Mayor Keisha Lance Bottoms signed legislation authorizing the closure of the Atlanta City Detention Center (ACDC). With a declining number of inmates housed and increased operating costs, Mayor Bottoms called for the closing of ACDC last year.

Last week, the Atlanta City Council adopted a resolution introduced by Councilmember Andre Dickens on behalf of Mayor Bottoms’ Administration establishing a Task Force to repurpose ACDC.

“The final closure of this Detention Center symbolizes a new era for the city of Atlanta,” said Mayor Bottoms.

“Transforming this space into a Center for Equity replaces City-subsidized incarceration with something more effective—equipping residents with the tools they need to succeed. Taking this critical step will both result in meaningful change for Atlanta and set a new standard for the rest of the nation.”

Community organizations and activists have also been instrumental in working with city leaders to push for positive reform.

“Today, we are making history,” said Marilynn Winn, a formerly incarcerated woman and Director of Women on the Rise and Close the Jail ATL: Communities Over Cages Campaign. “Formerly incarcerated women are standing side by side with the Mayor and City Council to lead the nation’s first ever jail to equity center. This legislation is a major step toward Atlanta becoming a city that chooses services not sentences, solutions not punishments.”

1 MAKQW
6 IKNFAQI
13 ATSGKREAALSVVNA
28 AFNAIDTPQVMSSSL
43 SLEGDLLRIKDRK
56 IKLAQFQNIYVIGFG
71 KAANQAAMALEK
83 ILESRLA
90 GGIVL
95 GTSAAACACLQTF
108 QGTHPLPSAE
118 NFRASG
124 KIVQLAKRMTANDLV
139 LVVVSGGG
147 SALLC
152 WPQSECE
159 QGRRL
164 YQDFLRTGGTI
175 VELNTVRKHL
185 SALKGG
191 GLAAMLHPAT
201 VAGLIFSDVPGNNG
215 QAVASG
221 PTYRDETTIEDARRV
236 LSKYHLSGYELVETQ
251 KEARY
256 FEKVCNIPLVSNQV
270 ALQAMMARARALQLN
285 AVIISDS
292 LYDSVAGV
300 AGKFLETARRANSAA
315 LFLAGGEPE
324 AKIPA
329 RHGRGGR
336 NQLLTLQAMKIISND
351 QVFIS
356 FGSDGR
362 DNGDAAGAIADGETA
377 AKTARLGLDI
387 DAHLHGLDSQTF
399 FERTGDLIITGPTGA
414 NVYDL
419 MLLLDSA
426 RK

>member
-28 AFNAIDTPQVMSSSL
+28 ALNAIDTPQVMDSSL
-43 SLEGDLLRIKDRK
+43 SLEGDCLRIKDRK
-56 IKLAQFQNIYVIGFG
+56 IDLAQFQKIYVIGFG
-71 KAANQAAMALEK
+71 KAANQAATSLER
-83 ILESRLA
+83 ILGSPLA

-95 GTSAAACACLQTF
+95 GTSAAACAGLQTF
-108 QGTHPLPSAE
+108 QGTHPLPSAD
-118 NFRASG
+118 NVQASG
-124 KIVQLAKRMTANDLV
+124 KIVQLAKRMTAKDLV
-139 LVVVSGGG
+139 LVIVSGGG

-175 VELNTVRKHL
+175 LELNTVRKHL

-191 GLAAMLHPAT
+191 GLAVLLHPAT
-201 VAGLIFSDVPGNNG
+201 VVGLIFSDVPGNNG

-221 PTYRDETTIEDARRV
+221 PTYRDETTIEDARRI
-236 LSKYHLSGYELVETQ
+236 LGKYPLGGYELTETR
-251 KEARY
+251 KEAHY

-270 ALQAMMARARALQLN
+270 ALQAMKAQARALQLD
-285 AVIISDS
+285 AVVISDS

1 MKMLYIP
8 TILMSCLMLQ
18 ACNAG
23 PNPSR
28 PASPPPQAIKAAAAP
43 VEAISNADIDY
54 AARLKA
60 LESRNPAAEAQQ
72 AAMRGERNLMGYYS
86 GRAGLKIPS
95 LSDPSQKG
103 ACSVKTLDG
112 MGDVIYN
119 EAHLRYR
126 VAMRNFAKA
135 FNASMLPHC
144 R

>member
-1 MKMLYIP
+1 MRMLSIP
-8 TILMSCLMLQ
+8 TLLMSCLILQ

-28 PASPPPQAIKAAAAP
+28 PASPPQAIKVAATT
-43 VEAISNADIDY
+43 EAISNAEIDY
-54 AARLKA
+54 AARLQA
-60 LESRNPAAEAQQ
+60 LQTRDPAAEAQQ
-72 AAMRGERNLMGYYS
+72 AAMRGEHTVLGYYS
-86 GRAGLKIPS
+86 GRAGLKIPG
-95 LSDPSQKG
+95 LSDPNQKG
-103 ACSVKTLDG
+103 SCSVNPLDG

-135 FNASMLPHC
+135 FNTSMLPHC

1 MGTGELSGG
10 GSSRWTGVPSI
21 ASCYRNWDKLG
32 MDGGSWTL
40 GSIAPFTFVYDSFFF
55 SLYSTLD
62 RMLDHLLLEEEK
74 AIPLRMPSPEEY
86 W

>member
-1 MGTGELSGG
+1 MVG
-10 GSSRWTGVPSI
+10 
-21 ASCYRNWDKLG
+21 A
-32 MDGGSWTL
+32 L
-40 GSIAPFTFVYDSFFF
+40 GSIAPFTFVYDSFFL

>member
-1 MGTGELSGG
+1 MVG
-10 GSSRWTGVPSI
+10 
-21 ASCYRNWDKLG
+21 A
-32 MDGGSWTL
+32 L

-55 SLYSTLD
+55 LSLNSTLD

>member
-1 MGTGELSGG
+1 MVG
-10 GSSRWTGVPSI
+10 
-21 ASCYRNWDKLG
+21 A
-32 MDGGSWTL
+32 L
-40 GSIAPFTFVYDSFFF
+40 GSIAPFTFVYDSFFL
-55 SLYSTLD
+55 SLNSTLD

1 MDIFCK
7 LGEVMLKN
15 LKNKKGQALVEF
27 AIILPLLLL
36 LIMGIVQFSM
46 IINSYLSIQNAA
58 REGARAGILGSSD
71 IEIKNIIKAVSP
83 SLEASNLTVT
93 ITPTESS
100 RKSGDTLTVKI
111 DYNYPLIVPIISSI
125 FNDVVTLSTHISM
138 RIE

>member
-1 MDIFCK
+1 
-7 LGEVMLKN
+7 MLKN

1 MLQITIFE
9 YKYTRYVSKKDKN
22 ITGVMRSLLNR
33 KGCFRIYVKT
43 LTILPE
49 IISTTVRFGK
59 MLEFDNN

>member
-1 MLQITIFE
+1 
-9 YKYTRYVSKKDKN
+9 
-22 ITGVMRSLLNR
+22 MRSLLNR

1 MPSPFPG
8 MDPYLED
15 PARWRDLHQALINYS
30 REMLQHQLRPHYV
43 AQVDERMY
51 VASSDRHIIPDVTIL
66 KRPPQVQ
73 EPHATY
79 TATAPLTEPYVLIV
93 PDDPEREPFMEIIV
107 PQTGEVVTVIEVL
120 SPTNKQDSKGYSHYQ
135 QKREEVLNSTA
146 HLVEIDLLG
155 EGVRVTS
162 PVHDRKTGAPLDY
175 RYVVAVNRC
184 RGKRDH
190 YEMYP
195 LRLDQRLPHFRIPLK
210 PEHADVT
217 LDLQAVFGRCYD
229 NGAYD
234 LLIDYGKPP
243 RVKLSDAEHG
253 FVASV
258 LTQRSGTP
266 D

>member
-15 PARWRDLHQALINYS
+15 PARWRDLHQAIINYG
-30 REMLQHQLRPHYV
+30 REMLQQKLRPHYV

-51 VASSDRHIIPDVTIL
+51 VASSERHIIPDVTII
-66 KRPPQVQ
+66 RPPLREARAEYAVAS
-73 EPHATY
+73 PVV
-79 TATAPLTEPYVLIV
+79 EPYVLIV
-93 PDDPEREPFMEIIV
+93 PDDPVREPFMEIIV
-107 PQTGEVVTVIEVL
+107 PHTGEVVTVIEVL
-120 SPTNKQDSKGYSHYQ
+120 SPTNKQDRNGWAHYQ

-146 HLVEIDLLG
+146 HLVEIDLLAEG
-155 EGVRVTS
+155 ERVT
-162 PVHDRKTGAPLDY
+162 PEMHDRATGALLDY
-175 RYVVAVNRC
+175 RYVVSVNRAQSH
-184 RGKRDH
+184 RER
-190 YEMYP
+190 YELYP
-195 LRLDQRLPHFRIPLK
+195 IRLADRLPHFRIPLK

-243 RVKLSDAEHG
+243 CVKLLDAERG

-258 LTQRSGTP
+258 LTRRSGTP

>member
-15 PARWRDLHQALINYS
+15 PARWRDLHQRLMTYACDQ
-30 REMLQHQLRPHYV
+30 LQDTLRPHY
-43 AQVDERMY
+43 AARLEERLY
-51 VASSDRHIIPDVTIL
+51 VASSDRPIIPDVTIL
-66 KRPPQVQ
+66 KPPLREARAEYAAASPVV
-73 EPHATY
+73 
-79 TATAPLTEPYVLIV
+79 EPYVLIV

The mission of the Task Force is to determine how the detention center could be operated in a way that would benefit the entire community and serve as a Center for Equity.

Bottoms will publicly post a solicitation of nominations of additional individuals who would like to be considered to serve on the Task Force. She will select not more than 25 individuals representing diverse professional backgrounds, according to a release from the City of Atlanta.

Additional representatives of city government whose input should be considered in the deliberations of the Task Force may be added.

Closing the Atlanta City Detention Center is one of many steps the mayor has taken to actively improve the city of Atlanta’s criminal justice system.

In her first 100 days, Bottoms introduced a new program, “Preparing Adult Offenders through Treatment and Therapy” (PAT3) to assist prison inmates with finding jobs.

In addition to eliminating cash bond in the city of Atlanta, Bottoms also issued an Executive Order directing the Chief of ACDC to take the necessary action to permanently stop receiving U.S. Immigration and Customs Enforcement (ICE) detainees under the current agreement with the U.S. Marshals Service.

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